With its first winner crowned in 2006, Kraft Hockeyville has become an annual event leaving an unmistakable impression across Canada’s minor hockey players and the communities in which they reside.
As part of the annual competition, communities across Canada are nominated for the chance to be crowned Kraft Hockeyville. The criterion for nomination requires a strong sense of family, community and hockey, with each winner receiving up to $100,000 worth of upgrades to their local arena.
While many of these arenas are undoubtedly known for their frosty winter mornings and hockey players of all ages, they also serve as hubs of the communities they call home. In addition to minor hockey leagues, these community institutions are used for both private and community events such as fundraisers, sports clubs, receptions and often serve schools and other groups within the community.
As with many small towns and communities scattered across the country, these municipalities can in some cases, have quite a small tax base. Oftentimes, the allocation of readily available tax money is often spread quite thin, leaving community centres such as hockey rinks without adequate funding for repairs.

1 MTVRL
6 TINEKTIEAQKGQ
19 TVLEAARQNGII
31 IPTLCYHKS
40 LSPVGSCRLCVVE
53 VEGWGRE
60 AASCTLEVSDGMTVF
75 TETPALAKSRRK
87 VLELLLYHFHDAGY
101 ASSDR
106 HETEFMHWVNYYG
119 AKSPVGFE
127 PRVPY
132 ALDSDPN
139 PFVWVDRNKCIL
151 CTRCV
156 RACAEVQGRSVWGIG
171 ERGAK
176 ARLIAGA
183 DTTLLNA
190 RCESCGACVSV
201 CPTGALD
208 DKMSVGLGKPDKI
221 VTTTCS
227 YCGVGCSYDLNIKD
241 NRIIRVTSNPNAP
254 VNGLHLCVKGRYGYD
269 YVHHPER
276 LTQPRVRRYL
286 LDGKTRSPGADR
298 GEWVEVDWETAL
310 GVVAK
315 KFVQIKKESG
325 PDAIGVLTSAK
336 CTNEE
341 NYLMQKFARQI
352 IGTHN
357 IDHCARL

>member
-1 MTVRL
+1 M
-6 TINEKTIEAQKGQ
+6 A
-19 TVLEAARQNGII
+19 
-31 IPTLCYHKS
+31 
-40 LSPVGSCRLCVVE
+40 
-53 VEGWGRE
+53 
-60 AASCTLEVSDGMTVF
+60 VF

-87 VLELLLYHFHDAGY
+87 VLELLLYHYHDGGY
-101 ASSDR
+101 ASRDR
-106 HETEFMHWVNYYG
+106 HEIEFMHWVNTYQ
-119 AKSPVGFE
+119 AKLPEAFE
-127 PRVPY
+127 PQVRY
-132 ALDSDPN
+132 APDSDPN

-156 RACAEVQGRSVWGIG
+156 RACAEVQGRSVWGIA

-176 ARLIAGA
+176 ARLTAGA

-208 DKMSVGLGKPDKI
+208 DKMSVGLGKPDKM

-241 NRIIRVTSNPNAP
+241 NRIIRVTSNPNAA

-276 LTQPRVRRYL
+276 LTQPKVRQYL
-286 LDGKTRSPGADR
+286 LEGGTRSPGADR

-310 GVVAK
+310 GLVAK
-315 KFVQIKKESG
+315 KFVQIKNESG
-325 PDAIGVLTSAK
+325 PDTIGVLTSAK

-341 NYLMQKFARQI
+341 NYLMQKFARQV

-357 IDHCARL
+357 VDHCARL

An example of this was found in last year’s winner from Lumby, British Columbia whose rink was in dire need of adequate change rooms for the budding girls’ hockey program in the region. Similarly, 2014’s winner, the Sylvan Lake Arena was all but caved in after the roof collapsed earlier in the year, and the funding acquired allowed them to rebuild one of the town’s original city centres.
This year’s nominations are currently down to 10 finalists, narrowing down to two by the end of this week. Over the course of the program’s existence, Kraft Hockeyville has contributed over $3.8 million to 88 communities across Canada, providing funding for bleachers, seating, dressing rooms, ice surfaces, equipment and much more.